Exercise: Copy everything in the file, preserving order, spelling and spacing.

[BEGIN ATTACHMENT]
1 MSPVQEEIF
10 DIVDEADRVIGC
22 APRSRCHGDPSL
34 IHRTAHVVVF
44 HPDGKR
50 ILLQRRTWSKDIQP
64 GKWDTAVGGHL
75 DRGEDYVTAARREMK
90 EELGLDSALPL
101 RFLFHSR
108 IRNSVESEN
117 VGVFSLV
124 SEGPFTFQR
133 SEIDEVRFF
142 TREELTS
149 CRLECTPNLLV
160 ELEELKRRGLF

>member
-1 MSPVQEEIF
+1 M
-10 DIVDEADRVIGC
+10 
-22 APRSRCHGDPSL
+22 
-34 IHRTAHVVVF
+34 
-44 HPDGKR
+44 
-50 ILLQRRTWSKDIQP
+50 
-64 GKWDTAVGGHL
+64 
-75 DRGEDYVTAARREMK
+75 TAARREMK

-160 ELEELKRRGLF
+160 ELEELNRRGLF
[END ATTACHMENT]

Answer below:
1 MSPVQEEIF
10 DIVDEADRVIGC
22 APRSRCHGDPSL
34 IHRTAHVVVF
44 HPDGKR
50 ILLQRRTWSKDIQP
64 GKWDTAVGGHL
75 DRGEDYVTAARREMK
90 EELGLDSALPL
101 RFLFHSR
108 IRNSVESEN
117 VGVFSLV
124 SEGPFTFQR
133 SEIDEVRFF
142 TREELTS
149 CRLECTPNLLV
160 ELEELKRRGLF

>member
-1 MSPVQEEIF
+1 M
-10 DIVDEADRVIGC
+10 
-22 APRSRCHGDPSL
+22 
-34 IHRTAHVVVF
+34 
-44 HPDGKR
+44 
-50 ILLQRRTWSKDIQP
+50 
-64 GKWDTAVGGHL
+64 
-75 DRGEDYVTAARREMK
+75 TAARREMK

-160 ELEELKRRGLF
+160 ELEELNRRGLF